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Weinstein Company to File for Bankruptcy

Harvey Weinstein attends the premiere of ‘House of Z’ at Crosby Street Hotel in New York City on September 7, 2017. Steve Zak Photography/Getty Images

The Weinstein Company announced late Sunday, February 25, that it will file for bankruptcy after plans for a $500 million sale collapsed.

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“While we recognize that this is an extremely unfortunate outcome for our employees, our creditors and any victims, the board has no choice but to pursue its only viable option to maximize the company’s remaining value: an orderly bankruptcy process,” the film and TV studio said in a statement to Us Weekly. “Over the coming days, the company will prepare its bankruptcy filing with the goal of achieving maximum value in court.”

The decision came after TWC was unable to finalize a deal to sell its assets to an investor group led by Maria Contreras-Sweet, who ran the Small Business Administration under President Barack Obama from 2014 to 2017. The group had offered to pay about $275 million for the company, in addition to the assumption of $225 million in debt.

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Sale discussions came to a halt on February 11 when the New York attorney general’s office filed a civil rights lawsuit against TWC and its cofounders, Bob and Harvey Weinstein. Harvey, 65, was dismissed from the studio in October after more than 80 women came forward to accuse him of sexual harassment or assault, as first reported by The New York Times. He has denied any allegations of non-consensual sex.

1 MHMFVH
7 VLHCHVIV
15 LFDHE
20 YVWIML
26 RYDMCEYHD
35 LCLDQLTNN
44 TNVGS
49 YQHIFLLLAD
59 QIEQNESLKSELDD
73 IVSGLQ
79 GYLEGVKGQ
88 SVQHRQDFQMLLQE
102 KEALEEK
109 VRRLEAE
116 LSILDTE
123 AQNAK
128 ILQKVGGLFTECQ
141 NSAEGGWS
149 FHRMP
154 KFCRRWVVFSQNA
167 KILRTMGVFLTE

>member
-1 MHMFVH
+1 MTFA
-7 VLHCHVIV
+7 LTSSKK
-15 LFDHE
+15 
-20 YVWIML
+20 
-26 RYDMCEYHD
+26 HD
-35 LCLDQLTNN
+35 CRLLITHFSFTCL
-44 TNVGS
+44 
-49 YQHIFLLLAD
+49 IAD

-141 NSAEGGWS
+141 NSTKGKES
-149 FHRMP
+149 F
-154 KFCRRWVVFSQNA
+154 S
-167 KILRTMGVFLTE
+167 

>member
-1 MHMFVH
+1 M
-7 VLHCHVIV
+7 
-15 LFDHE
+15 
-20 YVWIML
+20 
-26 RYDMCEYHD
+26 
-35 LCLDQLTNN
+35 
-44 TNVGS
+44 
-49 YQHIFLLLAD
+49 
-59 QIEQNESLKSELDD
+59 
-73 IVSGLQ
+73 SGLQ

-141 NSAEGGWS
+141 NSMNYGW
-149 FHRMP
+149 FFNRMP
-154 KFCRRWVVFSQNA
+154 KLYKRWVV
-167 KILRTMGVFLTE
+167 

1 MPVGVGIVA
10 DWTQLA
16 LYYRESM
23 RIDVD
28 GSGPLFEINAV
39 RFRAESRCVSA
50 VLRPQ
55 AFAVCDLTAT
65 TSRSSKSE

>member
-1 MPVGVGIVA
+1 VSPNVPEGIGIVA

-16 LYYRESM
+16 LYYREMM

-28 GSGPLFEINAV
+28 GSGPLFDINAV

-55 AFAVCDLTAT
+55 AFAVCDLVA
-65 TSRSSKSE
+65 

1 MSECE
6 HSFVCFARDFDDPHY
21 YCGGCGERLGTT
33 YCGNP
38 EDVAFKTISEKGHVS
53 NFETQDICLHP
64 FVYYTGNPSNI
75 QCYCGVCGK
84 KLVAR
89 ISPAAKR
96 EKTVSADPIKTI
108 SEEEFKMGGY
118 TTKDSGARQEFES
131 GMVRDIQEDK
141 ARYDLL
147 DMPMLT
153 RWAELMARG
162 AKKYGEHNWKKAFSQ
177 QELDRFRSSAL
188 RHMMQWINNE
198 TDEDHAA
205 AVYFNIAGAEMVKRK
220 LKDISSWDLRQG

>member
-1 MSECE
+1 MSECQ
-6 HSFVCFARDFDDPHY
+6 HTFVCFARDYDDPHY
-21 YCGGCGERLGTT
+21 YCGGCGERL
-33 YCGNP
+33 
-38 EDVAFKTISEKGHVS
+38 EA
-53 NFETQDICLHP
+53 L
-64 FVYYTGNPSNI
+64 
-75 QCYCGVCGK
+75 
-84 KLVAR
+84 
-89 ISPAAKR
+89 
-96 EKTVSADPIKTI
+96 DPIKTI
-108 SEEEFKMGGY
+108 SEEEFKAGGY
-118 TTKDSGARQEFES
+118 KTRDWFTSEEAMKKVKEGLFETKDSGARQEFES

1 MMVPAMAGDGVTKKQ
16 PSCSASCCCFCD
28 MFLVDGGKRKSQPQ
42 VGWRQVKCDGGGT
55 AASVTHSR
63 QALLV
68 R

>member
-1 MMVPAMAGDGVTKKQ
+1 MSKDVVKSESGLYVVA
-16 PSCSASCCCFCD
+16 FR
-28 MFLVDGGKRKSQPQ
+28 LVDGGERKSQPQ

TWC recently asked a judge to dismiss a class action lawsuit filed against the studio in December. The federal suit claimed Harvey’s former colleagues enabled his alleged behavior, while the company argued that the film producer acted alone and that most of the alleged incidents occurred more than a decade ago.

Before the bankruptcy news broke, TWC board members sent a strongly worded letter to Contreras-Sweet and one of her backers, billionaire investor Ron Burkle. The letter, which was obtained by Variety, said the studio had been working “tirelessly to finalize an agreement” and accused the bidders of failing to produce a deal that would prevent bankruptcy.

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“We have believed in this company and in the goals set forth by the Attorney General. Based on the events of the past week, however, we must conclude that your plan to buy this company was illusory and would only leave this company hobbling toward its demise to the detriment of all constituents,” the letter read. “This board will not let that happen.”

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